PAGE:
Online website to invite the public to report current symptoms in real time, and use of crowdsourced data to visualize current and potential hotspots for the pandemic (A, B)
Smart system to monitor patient conditions remotely, especially those in home-quarantine. (B)
Rapid hospital construction
Modular prefab design (C)
Using BIM (Building Information Modeling), including Autodesk Revit and Navisworks for digital modeling, Enscape for model rendering, and Civil 3D for field leveling and site planning, which helped to visualize designs, integrate specialties, and share data in real time. (B)
Telemedicine and IoT/AI based healthcare
Telehealth; robust surveillance system; technology-driven diagnostic and clinical decision-making tools; measurable tracking devices to measure physiological parameters; interactive chat service providing information about COVID-19; Telemedicine administered through virtual chat bots (B)
IoT enabled healthcare with big data, cloud computing, smart sensors, software, AI, actuators, VR/AR, transforming from telemedicine to virtual ward, and smart hospitals (B)
Ventilator design and production
Online challenge platform to create CAD assemblies and prototypes of ventilators (A, B)
Training and data sharing through digital technologies (B)
Quick product design based on similar products and existing technologies (C)
Forming a consortium with companies across various industries based on skills and capabilities (D)
Mutual trust, can-do and will-do attitudes (D)
Drug and treatment development
Developing drugs to treat COVID-19 based on drugs originated to treat other diseases which are distant from the COVID-19 domain (C)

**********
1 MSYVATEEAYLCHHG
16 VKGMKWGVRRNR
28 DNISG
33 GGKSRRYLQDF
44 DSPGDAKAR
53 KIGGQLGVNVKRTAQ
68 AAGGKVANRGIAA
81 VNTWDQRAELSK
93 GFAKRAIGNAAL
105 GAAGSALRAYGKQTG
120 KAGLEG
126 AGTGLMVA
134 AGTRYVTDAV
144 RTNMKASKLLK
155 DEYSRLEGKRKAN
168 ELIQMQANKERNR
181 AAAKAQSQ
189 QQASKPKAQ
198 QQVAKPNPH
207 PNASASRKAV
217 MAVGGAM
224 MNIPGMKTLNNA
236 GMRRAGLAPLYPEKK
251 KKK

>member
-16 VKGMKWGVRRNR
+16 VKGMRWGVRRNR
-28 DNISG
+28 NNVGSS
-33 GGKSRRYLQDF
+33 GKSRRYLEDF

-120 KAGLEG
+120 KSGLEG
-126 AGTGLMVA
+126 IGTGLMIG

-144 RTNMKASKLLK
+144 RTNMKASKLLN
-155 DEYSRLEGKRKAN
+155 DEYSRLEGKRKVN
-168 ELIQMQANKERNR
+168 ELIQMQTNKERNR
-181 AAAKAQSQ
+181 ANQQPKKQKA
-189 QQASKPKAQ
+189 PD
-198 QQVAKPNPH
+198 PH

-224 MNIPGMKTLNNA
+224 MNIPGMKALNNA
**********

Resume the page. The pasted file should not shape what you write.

Online call for scientific community to share medical treatment related resources and data to fight against the decease (A, B)
Vaccine development
Gathering and structuring data, using machine learning to make faster decisions (B)
Emergent discovery from previous vaccine technologies for other diseases (C)
Building technology platforms and inserting the new genetic code into the preexisting platform, which helped to accelerate vaccine development (C)
Cooperation of a broad set of global stakeholders, including governments, vaccine developers and public-health organizations (D)
Quickly forming university–industry partnership with the support from government (D)
Other healthcare, business and community support
Hackathon ideation challenge for the community to collect ideas to help people, governments, and organizations during the pandemic (A, B)
Online call for ideas to be transformed into entrepreneurial projects relating to medical and PPE, data analysis, telemedicine, home care, diagnostics, therapy and post-therapy, cybersecurity, logistics, smart working etc. (A, B)
Online platform to create COVID-19 related challenges and require solution or idea submission (A, B)
Call for ideas and technological projects to continuously monitor the disease, as well as solutions to help the economy to recover (A, B)
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Liu, Z.; Shi, Y.; Yang, B. Open Innovation in Times of Crisis: An Overview of the Healthcare Sector in Response to the COVID-19 Pandemic. J. Open Innov. Technol. Mark. Complex. 2022, 8, 21.

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Liu Z, Shi Y, Yang B. Open Innovation in Times of Crisis: An Overview of the Healthcare Sector in Response to the COVID-19 Pandemic. Journal of Open Innovation: Technology, Market, and Complexity. 2022; 8(1):21.

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Liu, Zheng, Yongjiang Shi, and Bo Yang. 2022. "Open Innovation in Times of Crisis: An Overview of the Healthcare Sector in Response to the COVID-19 Pandemic" Journal of Open Innovation: Technology, Market, and Complexity 8, no. 1: 21.